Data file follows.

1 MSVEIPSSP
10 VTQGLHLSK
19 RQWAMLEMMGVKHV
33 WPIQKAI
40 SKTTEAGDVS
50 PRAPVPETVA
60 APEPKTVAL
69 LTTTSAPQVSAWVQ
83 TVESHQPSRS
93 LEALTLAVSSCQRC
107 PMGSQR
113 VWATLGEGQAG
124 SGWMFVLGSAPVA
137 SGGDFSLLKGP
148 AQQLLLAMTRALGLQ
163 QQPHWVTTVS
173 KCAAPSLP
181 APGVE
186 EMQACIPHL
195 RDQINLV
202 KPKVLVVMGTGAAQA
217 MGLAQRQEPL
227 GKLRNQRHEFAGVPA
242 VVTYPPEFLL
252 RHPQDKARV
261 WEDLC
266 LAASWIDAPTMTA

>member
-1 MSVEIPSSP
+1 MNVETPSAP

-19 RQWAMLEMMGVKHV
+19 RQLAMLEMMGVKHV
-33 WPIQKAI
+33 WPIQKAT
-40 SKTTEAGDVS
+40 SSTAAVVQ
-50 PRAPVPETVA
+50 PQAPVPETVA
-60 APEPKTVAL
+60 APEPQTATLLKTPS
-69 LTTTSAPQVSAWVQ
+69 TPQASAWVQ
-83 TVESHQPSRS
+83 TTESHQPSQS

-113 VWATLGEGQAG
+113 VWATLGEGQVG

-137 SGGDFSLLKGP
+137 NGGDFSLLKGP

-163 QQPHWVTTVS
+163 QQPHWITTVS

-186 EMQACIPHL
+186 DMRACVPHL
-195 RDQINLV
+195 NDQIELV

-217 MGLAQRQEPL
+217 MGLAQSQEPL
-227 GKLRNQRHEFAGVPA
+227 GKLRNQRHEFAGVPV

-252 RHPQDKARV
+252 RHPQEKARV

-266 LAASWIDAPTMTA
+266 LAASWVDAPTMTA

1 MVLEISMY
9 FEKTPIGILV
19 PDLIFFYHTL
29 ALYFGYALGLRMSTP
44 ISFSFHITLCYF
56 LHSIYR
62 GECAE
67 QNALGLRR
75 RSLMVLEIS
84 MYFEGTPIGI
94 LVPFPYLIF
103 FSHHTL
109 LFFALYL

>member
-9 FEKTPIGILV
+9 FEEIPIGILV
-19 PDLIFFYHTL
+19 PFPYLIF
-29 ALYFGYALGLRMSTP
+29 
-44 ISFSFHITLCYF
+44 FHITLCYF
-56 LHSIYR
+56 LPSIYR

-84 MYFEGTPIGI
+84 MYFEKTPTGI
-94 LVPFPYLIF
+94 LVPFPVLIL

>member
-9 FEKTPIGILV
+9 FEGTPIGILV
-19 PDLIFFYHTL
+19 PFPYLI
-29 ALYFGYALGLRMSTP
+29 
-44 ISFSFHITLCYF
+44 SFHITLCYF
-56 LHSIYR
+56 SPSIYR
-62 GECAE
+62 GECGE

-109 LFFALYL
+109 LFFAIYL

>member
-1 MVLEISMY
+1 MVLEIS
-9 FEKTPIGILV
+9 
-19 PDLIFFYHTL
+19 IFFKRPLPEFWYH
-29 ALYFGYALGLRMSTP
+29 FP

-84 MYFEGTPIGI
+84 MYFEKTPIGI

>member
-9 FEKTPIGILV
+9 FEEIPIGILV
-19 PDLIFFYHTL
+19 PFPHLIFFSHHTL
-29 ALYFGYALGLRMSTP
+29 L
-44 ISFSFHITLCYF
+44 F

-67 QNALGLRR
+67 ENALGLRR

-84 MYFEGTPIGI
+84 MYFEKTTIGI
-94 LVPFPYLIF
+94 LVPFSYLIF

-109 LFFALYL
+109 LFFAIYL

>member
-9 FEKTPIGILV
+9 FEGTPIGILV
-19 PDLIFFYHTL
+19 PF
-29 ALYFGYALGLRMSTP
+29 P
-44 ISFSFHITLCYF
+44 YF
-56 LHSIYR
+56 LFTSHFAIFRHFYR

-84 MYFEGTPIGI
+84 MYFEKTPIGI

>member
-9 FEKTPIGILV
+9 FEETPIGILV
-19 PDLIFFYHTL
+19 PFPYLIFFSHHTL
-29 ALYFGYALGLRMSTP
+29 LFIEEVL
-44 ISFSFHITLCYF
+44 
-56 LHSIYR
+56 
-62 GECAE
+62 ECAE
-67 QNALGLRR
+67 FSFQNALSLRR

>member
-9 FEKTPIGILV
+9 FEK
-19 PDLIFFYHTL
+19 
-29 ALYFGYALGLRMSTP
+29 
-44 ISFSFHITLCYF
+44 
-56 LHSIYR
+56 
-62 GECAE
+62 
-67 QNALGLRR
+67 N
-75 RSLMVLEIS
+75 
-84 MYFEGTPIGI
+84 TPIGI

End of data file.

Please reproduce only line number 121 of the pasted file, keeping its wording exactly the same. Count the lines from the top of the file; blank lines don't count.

+19 PFPHLIFFSHHTL